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Planning Your Trip

Discussion in 'New Riders and Riding Tips' at netrider.net.au started by Enrgkid, Jun 18, 2013.

  1. Hey all, So from next friday I will be commuting to and from work and you know generally riding everywhere, because I'm licenced (Just want to get a bit more confidence around home before big rides so set myself a goal).

    So I'm trying to think of the best way to get to work, and obviously want to avoid jumping into the heaviest traffic in the mornings on my first commute, and rather ease myself into it.



    So my question is how do you guys normally plan trips and also, how did you go when you first got your licence and were worried about traffic??

    Cheers.
     
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  2. I just dived in, with no issue.

    if your worried the easiest way would be to commute before and after the peak, gradually moving your travel times closer to the normal peak
     
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  3. I just dived in. Made 1 practice run outside peak hour to see if I could do it, then went for it.
     
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    • Agree Agree x 1
  4. Sounds good, Im just trying to find ways to ease, I mean For the sake of keeping the girlfriend happy that is
     
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  5. I did the route early Sunday morning a couple of times. Thought about where the issues might be - merging lanes, where people will cross 3 lanes to turn, narrow old roads as I approached the CBD (Melbourne).

    I'd driven that route for years in the Car & thinking about riding, I realised that it wasn't a very risky route for motorcycles. That was actually one of the tipping points to finally get a bike.

    The second Sunday test ride was really just to keep the Missus happy & an excuse to just go for a ride;) . I was real worried about riding in Melbourne's CBD and actually got my bike delivered from there 'cause I didn't want my first ride on the road after getting my L's was picking up a brand new unfamiliar bike, from the CBD, in the rain.

    I started commuting mid-week early when the traffic was light (and still do that actually) - in by 7am.

    Last Friday I had a Doctor's appointment in the evening in Richmond and was concerned about which way to get home - Hoddle street with 4 lanes each way and one of Melbourne's busies inner arterial with lots of crazy merging or Bridge road Richmond then Kew junction - old original Vic roads with tram tracks, weird intersections &c... Went the second choice 'cause I thought there'll be less traffic & slower. It was a doddle.

    When I was choosing my bike I asked a mate who used to have all sorts of hairy Ducatis when he lived in Sydney, why he got a scooter for commuting down here for the last 10 years. Forget that answer - he said he drove the route from Williamstown a few times in the car before he first rode, And this is a guy who'd rode in NSW for decades.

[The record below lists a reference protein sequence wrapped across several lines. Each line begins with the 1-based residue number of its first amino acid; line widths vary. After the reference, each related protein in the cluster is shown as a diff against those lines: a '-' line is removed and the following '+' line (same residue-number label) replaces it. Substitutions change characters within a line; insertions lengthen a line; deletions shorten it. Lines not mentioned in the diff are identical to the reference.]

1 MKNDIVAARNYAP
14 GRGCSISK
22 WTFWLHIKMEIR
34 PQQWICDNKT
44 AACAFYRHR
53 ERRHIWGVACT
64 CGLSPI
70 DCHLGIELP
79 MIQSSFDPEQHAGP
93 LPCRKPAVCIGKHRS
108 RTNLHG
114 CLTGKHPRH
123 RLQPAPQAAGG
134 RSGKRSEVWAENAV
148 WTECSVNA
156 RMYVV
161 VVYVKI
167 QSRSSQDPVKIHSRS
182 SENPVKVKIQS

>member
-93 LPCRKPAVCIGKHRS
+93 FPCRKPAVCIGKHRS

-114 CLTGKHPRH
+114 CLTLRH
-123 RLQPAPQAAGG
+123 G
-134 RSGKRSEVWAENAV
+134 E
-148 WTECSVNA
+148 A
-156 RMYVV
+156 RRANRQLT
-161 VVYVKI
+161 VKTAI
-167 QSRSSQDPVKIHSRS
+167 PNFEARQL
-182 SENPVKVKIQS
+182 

This may be controversial & may not apply in Sydney, but I've commuted all over Melbourne in the Car for 30 years and I've formed the opinion that mid-week commuters are actually better drivers than those on weekends when the triffids come out (Triffids: vegetables which move). Commuters mostly are interested in keeping things moving, getting where they want to go, know how to behave. If you are nice to them, they are nice to you, usually.
     
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  6. Second thought:

    I started off trundling around the local suburb, getting confidence & running the new bike in before first commuting (procrastination?). Dead quiet laps around the same dozen blocks. After a while I got out of the quiet back streets and ventured onto the nearest busy main roads, often in the evening when rush hour was still going. Easing in to busy traffic with just short loops around the suburb. Left turn on to a busy ride, than left off again in to the quiet streets after 10 minutes.

    Get in to it.

    Good luck.
     
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  7. I agree completely. Commuters are also generally driving the same route, day in day out. They know what traffic conditions to expect, they know where they're going, and they're not stressing out about anything because their drive into work is part of their daily routine. It was much the same when I lived in Perth, too.

    Late night traffic through the inner suburbs on Friday/Saturday can be pretty hairy - taxis, pedestrians, and designated drivers who aren't completely sober. Traffic to and from AFL games is nasty too.
     
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  8. avoid traffic
    if you stop make sure you don't get rear ended